If it weren’t for the war.
Fifty years ago this winter, in February, 1958, I began my journalistic career as editor of a fledgling monthly newspaper, the Springdale News. I had just turned eleven.
A key ingredient to increasing readership is a crackerjack staff. We engaged correspondents from New York, California and Scotland. And that’s where this story starts.
How does one find a pen pal from Scotland?
We go back another generation, to World War II. In the summer of 1940, in the Battle of Britain, over 2,500 English schoolchildren were evacuated to the United States and Canada to protect them from Luftwaffe bombs and the anticipated German invasion.
Three young sisters were part of the last contingent to leave England aboard the Duchess of Atholl. After two weeks at sea, they arrived in Montreal, then journeyed to Worcester. That part of the evacuation was coordinated by my aunt, Louisa Dresser, head of the Worcester Placement Committee. Two of the sisters stayed with my family.
“I spent my time on deck, seasick on the crossing,” recalled Belinda Putley, one of the sisters. “It was an adventure.” Shortly after Pearl Harbor, the Putleys’ mother wrote my grandmother: “And now your burdens are getting so much greater. Now I am feeling that we should not have let the children go and that it is becoming too much of an imposition.” The children stayed.
For three years, Belinda lived at our house and went to school with our family. She said, “I had my two sisters with me, so we were not really not thrown out.”
In 1943, at the age of 17, she returned to England to join the war effort as part of the WRNS (Women’s Royal Naval Service) where she cooked for officers. “We had to serve poached eggs on round toast,” she recalled.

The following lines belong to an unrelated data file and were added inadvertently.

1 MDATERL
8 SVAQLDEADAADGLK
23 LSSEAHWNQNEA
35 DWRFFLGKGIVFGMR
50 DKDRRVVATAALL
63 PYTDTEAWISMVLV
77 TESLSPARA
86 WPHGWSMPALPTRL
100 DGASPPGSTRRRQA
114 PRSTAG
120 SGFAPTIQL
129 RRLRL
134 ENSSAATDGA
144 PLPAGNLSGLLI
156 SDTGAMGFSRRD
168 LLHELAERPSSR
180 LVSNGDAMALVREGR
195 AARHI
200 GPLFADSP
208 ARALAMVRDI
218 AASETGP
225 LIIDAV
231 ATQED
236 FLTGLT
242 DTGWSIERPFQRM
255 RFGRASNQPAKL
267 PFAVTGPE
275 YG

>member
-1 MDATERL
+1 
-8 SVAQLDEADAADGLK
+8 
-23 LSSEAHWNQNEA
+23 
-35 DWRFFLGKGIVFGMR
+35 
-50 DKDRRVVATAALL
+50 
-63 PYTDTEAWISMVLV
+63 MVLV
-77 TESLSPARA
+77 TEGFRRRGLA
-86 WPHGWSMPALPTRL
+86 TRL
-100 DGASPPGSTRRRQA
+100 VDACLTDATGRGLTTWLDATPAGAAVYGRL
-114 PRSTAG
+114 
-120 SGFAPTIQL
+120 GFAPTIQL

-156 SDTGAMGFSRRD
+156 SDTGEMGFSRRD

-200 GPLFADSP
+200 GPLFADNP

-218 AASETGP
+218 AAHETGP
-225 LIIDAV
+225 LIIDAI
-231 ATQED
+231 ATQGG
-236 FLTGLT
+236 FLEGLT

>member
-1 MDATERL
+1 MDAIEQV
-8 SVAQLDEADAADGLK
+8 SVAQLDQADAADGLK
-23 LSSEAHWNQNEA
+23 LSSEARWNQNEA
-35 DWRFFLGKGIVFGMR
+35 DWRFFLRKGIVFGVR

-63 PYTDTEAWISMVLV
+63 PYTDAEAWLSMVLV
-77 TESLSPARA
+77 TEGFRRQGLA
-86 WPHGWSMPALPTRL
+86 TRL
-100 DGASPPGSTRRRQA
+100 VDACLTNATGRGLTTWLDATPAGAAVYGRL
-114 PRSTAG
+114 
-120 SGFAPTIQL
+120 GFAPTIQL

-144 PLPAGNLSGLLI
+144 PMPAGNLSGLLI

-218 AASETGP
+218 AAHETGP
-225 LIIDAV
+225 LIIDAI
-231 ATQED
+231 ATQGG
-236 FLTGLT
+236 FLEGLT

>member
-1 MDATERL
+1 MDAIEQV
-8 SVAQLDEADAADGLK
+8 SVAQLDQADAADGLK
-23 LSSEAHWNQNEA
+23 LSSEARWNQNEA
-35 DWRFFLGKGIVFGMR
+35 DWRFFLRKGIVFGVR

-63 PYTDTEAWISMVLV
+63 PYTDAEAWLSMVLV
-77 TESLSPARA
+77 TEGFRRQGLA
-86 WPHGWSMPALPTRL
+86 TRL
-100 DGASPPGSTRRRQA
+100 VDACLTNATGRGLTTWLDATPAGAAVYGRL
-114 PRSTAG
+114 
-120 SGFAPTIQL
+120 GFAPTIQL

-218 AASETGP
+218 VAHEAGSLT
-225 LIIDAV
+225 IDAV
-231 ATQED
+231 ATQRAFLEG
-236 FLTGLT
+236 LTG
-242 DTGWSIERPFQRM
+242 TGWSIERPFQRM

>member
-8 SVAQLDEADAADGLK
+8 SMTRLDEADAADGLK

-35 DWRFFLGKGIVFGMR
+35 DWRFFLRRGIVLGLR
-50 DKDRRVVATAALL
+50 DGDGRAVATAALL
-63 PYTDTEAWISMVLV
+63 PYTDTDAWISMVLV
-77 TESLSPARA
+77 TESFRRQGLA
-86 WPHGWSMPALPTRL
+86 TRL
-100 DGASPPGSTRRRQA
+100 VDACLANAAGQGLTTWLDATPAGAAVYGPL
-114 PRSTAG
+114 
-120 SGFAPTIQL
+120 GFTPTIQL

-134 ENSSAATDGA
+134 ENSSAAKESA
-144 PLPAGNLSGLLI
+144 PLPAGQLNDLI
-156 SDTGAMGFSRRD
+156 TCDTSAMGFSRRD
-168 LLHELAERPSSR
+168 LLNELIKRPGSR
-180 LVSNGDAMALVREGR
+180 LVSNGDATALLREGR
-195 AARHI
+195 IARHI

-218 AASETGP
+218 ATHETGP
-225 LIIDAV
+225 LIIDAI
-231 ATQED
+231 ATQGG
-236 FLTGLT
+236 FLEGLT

Belinda kept in touch with friends and family over the years, and it was through her that Martin Nichol, son of another of the sisters, became Scottish correspondent for the Springdale News, half a century ago. (The newspaper folded in 1966 after an eight-year run.)
This month, Belinda made the trip back to the states to meet friends she made during the war. She was accompanied by her nephew Martin and his Aussie wife Val. Belinda can’t believe time has passed so quickly; her gratitude is fresh. “Your family did so much for us,” she says. “It’s been great meeting younger versions of people I knew.” Martin echoed his aunt: “It’s the people who count.”
The three toured the house where Belinda stayed during the war, now home to Country Curtains at Sturbridge Village. They took in the opera in New York, gatherings in Worcester and friends on Cape Cod. And they stayed with Joyce and me to savor the flavor of the Vineyard from Featherstone to Menemsha, from Mytoi to Wasque. At 81, Ms. Putley is as spry as ever. As she says, “If it weren’t for the war, I never would have met the lovely Dresser family.”
How was Martin as a correspondent? He wrote a great deal about sailing, a little about political and economic matters in Scotland, and recently said: “I always got a charge about seeing an article under my byline of Scottish correspondent.” It was a good run.
The intertwining of families has been an experience forged by adversity and nourished over the years by friendly visits across the sea. We hope it continues into the next generation. And while the British don’t celebrate Thanksgiving, their visit was a Thanksgiving for all of us. Martin’s wife Val spoke from the heart: “We feel welcomed into the family.”
Tom Dresser lives in Oak Bluffs and contributes regularly to the Gazette.